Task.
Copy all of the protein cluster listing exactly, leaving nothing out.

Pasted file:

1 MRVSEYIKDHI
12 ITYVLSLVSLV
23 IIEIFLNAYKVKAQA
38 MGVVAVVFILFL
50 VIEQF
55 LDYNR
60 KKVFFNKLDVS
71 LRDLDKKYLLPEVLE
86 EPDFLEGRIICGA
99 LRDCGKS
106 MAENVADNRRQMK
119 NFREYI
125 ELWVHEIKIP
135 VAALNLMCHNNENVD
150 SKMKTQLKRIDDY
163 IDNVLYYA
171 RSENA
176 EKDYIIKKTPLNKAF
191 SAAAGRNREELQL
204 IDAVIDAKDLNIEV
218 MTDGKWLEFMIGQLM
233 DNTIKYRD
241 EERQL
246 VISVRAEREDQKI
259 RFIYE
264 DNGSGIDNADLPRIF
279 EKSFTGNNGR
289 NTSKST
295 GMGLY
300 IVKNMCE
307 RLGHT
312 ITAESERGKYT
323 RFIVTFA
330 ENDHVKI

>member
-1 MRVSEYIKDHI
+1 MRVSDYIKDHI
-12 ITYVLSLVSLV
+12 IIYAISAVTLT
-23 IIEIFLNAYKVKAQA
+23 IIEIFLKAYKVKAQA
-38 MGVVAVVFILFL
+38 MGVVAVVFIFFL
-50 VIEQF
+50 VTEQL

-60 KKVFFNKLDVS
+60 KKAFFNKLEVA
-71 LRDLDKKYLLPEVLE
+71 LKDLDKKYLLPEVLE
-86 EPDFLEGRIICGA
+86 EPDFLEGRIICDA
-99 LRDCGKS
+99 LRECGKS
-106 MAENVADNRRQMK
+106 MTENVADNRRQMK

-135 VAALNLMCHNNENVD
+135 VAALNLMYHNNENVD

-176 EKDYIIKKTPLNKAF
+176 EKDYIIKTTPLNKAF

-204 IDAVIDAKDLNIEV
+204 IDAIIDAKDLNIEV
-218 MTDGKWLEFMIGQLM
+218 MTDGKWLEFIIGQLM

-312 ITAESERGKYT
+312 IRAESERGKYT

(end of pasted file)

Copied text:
1 MRVSEYIKDHI
12 ITYVLSLVSLV
23 IIEIFLNAYKVKAQA
38 MGVVAVVFILFL
50 VIEQF
55 LDYNR
60 KKVFFNKLDVS
71 LRDLDKKYLLPEVLE
86 EPDFLEGRIICGA
99 LRDCGKS
106 MAENVADNRRQMK
119 NFREYI
125 ELWVHEIKIP
135 VAALNLMCHNNENVD
150 SKMKTQLKRIDDY
163 IDNVLYYA
171 RSENA
176 EKDYIIKKTPLNKAF
191 SAAAGRNREELQL
204 IDAVIDAKDLNIEV
218 MTDGKWLEFMIGQLM
233 DNTIKYRD
241 EERQL
246 VISVRAEREDQKI
259 RFIYE
264 DNGSGIDNADLPRIF
279 EKSFTGNNGR
289 NTSKST
295 GMGLY
300 IVKNMCE
307 RLGHT
312 ITAESERGKYT
323 RFIVTFA
330 ENDHVKI

>member
-1 MRVSEYIKDHI
+1 MRVSDYIKDHI
-12 ITYVLSLVSLV
+12 IIYAISAVTLT
-23 IIEIFLNAYKVKAQA
+23 IIEIFLKAYKVKAQA
-38 MGVVAVVFILFL
+38 MGVVAVVFIFFL
-50 VIEQF
+50 VTEQL

-60 KKVFFNKLDVS
+60 KKAFFNKLEVA
-71 LRDLDKKYLLPEVLE
+71 LKDLDKKYLLPEVLE
-86 EPDFLEGRIICGA
+86 EPDFLEGRIICDA
-99 LRDCGKS
+99 LRECGKS
-106 MAENVADNRRQMK
+106 MTENVADNRRQMK

-135 VAALNLMCHNNENVD
+135 VAALNLMYHNNENVD

-176 EKDYIIKKTPLNKAF
+176 EKDYIIKTTPLNKAF

-204 IDAVIDAKDLNIEV
+204 IDAIIDAKDLNIEV
-218 MTDGKWLEFMIGQLM
+218 MTDGKWLEFIIGQLM

-312 ITAESERGKYT
+312 IRAESERGKYT